British warship in Dublin today
A British warship will head up the River Liffey today for the first time since the establishment of the independent Irish State.
The HMS Monmouth Type 23 frigate is making a goodwill visit and will be docked, complete with its 185-strong officers and crew, in Dublin Port for four days.
The fully-computerised, 4,100-tonnes standard displacement, 133-metre-long vessel - the seventh Royal Navy warship to carry its name - circumnavigated the world in 1995.
In Dublin it will be the venue for the presentation of awards by the frigate's captain, Cmmdr Paul Lemkes, on behalf of the Gaisce Challenge Award scheme. The Chief Whip, Mr Seamus Brennan, is expected to attend the ceremony.
The arrival of HMS Monmouth signals the first of two visits to the Republic by British service personnel within a few days. On July 4th, the RAF's crack Red Arrows team will stage an aerobatics display at the Salthill air-show in Galway.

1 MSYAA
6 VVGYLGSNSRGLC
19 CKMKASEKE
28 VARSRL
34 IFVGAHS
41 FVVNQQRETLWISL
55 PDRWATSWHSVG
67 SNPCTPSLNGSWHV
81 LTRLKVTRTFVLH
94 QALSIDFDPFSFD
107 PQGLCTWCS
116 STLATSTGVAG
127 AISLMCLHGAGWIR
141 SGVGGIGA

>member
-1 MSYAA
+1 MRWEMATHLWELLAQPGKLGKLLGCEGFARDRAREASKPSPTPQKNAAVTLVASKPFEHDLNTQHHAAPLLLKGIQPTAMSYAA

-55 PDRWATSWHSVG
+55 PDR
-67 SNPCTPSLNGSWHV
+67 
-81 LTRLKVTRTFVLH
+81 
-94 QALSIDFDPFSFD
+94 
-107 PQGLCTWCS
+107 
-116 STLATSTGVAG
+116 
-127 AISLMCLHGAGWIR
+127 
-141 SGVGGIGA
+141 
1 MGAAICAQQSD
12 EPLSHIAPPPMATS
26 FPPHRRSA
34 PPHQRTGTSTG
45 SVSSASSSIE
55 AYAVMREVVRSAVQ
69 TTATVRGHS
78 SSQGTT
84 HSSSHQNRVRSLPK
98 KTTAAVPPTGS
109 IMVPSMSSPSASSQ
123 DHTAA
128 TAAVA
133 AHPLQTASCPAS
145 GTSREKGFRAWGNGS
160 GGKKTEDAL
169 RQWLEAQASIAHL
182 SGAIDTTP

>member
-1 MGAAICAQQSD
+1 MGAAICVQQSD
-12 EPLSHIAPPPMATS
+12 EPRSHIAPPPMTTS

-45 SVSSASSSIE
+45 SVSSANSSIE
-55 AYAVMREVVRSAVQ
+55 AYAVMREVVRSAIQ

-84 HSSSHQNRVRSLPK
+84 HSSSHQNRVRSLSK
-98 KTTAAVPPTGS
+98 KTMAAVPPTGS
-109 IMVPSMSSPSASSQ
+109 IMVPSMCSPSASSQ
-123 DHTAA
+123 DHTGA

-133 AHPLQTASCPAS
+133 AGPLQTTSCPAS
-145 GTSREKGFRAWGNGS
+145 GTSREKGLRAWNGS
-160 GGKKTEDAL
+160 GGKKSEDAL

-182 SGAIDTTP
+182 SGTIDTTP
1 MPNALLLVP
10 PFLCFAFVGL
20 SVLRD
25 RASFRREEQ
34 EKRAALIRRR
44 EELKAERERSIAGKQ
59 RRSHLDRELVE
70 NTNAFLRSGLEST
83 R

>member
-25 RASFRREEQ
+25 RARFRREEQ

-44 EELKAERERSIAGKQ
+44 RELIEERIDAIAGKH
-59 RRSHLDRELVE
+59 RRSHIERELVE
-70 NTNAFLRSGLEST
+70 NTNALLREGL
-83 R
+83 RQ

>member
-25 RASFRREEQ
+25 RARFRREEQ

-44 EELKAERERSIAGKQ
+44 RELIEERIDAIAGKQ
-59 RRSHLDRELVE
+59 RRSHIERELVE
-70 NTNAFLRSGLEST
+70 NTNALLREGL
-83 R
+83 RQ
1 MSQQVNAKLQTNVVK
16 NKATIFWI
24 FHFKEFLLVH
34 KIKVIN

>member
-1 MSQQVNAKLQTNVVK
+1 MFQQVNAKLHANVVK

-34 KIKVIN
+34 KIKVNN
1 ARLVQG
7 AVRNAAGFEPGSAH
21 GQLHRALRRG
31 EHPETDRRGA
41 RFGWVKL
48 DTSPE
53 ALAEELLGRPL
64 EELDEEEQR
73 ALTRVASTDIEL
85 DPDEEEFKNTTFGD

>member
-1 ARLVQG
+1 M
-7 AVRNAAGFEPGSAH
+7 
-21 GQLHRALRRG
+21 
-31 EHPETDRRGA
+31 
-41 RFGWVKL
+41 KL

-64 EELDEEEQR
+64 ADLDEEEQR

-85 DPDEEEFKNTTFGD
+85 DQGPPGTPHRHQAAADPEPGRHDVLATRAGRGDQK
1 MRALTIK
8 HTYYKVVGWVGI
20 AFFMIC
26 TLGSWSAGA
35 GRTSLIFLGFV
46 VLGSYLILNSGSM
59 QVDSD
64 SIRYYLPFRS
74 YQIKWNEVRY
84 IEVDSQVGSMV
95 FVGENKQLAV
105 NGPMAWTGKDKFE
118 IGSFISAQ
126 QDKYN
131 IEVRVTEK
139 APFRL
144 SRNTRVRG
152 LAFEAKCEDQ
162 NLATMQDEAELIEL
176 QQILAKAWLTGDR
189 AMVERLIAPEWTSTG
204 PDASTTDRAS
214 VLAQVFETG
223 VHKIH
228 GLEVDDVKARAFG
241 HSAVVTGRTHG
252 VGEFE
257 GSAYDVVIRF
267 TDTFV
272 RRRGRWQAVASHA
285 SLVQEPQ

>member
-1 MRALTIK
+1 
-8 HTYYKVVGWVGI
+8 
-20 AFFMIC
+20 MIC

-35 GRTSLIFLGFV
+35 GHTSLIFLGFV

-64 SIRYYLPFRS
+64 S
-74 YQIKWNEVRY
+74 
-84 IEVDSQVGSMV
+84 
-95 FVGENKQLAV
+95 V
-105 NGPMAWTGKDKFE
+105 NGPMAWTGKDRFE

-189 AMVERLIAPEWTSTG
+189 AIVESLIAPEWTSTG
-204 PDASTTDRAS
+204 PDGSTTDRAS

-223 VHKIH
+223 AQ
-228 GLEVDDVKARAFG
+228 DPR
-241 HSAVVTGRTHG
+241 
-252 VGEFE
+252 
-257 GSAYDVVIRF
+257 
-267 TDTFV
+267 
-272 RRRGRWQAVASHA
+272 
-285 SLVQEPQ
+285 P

Sinn Fein has expressed outrage at the visit. Cllr Larry O'Toole said: `It is disgraceful that this visit has been allowed by the Department of Foreign Affairs. This British warship is not welcome in Dublin."
He went on: "The visit, like that of the RAF Red Arrows to Galway, is clearly part of a propaganda effort to prepare this State for membership of NATO's so-called Partnership for Peace." Mr O'Toole said the visit by the Monmouth violated Irish neutrality.
Furthermore, he said, the Salthill invitation to the RAF should be withdrawn because of "the British armed forces' long and bloody history in Ireland.
"While part of our country is still occupied by British troops, no welcome should be given to these warmongers."